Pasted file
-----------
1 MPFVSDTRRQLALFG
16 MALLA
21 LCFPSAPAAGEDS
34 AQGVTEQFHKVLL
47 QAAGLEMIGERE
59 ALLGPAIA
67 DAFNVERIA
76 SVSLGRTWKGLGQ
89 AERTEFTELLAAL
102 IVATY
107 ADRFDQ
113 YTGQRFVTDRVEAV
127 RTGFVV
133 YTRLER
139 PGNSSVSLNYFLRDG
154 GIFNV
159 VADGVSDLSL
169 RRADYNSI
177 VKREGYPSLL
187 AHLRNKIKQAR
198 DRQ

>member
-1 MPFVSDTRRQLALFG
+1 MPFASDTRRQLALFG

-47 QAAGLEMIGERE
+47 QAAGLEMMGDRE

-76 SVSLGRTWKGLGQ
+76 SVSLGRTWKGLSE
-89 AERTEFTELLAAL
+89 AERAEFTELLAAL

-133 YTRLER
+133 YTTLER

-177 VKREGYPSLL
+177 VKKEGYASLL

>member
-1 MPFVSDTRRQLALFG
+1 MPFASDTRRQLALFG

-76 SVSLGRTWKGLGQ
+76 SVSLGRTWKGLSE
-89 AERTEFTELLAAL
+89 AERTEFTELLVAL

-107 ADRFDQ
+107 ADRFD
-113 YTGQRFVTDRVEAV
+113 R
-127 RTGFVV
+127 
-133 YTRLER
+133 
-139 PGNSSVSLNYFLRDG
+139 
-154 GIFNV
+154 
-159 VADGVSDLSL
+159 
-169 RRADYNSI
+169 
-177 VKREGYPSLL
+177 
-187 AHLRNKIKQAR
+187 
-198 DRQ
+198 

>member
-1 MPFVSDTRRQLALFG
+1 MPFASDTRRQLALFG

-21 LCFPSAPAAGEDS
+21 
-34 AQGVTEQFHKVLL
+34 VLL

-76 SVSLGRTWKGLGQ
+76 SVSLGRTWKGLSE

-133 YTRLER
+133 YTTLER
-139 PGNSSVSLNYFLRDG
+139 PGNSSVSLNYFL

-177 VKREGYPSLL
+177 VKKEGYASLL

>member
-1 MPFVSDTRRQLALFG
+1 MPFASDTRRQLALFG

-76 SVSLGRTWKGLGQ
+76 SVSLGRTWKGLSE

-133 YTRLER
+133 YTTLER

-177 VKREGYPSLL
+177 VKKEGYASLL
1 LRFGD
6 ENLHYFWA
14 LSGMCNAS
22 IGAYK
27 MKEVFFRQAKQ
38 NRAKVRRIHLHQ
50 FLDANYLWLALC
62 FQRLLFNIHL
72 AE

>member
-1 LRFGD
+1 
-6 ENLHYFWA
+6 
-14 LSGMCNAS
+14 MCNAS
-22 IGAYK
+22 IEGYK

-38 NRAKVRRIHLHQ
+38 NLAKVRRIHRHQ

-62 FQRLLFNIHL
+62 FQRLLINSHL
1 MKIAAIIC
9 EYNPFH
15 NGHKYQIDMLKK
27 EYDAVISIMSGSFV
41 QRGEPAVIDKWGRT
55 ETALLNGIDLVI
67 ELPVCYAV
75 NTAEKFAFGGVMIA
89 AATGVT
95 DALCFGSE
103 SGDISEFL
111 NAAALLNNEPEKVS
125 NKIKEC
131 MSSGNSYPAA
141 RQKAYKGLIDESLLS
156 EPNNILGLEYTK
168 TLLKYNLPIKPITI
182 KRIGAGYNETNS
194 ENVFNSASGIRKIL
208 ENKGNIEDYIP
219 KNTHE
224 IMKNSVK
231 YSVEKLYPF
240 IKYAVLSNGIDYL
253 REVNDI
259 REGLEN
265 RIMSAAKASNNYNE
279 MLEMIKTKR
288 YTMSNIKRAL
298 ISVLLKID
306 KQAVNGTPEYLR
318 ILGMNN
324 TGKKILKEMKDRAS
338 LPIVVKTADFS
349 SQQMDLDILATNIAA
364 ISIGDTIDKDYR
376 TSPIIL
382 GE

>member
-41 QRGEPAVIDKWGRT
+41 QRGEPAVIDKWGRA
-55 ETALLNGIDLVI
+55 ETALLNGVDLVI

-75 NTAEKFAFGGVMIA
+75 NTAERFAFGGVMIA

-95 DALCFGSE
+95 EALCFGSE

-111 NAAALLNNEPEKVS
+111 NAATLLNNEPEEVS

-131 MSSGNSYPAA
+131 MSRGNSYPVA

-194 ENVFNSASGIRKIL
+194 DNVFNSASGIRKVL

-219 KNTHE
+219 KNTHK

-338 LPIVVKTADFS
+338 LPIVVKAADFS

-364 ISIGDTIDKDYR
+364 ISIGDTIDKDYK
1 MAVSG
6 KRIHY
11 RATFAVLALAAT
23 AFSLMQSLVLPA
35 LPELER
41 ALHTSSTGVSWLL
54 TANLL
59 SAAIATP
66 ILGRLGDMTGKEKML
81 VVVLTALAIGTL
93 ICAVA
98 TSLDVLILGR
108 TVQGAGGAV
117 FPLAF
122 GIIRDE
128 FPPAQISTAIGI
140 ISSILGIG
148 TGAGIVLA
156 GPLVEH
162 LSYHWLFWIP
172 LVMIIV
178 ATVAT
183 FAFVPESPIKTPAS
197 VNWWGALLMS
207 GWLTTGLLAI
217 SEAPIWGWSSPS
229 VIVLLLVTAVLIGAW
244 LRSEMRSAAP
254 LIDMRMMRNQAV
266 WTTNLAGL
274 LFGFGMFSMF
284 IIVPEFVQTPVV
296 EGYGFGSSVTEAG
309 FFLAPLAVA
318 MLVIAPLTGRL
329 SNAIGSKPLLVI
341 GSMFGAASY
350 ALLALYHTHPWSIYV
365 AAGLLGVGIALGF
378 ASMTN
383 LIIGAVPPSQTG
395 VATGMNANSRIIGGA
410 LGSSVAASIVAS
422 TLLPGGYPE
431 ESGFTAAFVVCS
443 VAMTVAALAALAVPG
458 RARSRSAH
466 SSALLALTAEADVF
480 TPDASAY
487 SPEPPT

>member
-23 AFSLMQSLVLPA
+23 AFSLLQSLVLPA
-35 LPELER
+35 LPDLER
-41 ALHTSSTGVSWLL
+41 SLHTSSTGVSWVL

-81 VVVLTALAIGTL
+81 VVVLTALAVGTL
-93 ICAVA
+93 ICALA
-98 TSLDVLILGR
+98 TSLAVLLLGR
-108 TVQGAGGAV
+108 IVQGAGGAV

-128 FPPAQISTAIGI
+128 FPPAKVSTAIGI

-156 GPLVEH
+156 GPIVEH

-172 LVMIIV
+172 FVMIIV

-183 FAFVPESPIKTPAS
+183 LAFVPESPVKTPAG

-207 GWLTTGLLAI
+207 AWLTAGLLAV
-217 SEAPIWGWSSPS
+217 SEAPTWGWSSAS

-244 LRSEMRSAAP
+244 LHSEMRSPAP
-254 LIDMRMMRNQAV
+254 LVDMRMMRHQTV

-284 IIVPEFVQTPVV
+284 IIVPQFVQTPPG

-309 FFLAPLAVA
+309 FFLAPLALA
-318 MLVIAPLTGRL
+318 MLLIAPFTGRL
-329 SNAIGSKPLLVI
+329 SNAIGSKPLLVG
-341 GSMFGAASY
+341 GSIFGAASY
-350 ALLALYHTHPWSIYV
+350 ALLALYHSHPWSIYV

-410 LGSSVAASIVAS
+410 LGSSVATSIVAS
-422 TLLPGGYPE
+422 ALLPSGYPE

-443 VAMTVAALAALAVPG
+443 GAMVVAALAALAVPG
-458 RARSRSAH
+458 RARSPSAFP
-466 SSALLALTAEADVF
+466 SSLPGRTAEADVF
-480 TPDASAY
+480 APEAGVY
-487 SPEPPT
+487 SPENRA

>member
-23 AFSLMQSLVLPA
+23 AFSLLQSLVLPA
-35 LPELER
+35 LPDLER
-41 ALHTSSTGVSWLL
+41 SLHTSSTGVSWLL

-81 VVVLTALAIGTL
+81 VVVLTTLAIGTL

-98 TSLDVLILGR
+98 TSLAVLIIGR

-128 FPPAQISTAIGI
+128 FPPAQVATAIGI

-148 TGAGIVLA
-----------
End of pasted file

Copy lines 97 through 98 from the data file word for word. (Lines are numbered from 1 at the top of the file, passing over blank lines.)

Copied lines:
>member
-1 LRFGD